November 26, 2007
The so-called “coalition of the willing” is dwindling.
The Labor Party won big in Australia on Saturday; 50-year-old Kevin Rudd is the new Prime Minister, and Labor is the new majority in parliament. In addition to promising to withdraw Australia’s 550 combat troops from Iraq, Rudd said Australia will finally sign the Kyoto Protocol—leaving the U.S. as the only industrialized nation in the world who has refused to sign the environmental agreement on greenhouse gasses.
For the AP report, click here.
November 15, 2007
Benazir Bhutto’s niece writes in today’s LA Times that all the (media) hype about her aunt saving Pakistan, and Pakistani democracy, has no basis in reality. During her two governments, Fatima Bhutto reminds us that Benazir embezzled an estimated $1 billion from the treasury. She’s been convicted of money-laundering in the Swiss courts, and cases in Britain and Spain are ongoing. Benazir also probably had a hand in assassinating her younger brother, who was in Parliament and a critic of her policies. And, Fatima points out, while other critics of Musharraf are carted off to prison for threatening to hold a press conference, Benazir has held multiple ones from her home surrounded by police protection provided by Musharraf’s government. “House arrest” indeed. Fatima concludes:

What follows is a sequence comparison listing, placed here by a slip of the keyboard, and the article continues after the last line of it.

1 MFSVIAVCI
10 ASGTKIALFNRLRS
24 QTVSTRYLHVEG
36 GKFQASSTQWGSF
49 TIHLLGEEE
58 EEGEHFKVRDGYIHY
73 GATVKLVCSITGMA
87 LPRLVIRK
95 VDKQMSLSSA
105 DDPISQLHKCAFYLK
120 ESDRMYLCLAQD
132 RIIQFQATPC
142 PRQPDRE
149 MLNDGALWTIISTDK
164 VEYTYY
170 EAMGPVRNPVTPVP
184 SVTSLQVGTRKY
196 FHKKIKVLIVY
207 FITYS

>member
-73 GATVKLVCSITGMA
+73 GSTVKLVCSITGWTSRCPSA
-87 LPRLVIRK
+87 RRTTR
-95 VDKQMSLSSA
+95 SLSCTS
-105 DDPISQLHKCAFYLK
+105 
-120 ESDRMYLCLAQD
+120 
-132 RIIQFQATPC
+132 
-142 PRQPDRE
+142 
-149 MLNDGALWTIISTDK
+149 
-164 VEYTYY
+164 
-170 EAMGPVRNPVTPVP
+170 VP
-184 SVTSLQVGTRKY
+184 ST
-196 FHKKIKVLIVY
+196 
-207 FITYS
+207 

“By supporting Ms. Bhutto, who talks of democracy while asking to be brought to power by a military dictator, the only thing that will be accomplished is the death of the nascent secular democratic movement in my country. Democratization will forever be de-legitimized, and our progress in enacting true reforms will be quashed. We Pakistanis are certain of this.”
Click here to read it in its entirety.
November 14, 2007
A study with rats, presented by the Society for Neuroscience last week, found that when given the choice between sugar water and cocaine, rats prefer sugar. Then the scientists did the same test with cocaine-addicted rats, and found that the majority of them preferred sugar. When they substituted saccharin for the sugar, the rats chose the saccharin.
Scientists concluded “that sweets like drugs can activate an ‘incentive system’ in the brain that helps reinforce behaviors.” Meaning, sugar is addictive like drugs are addictive.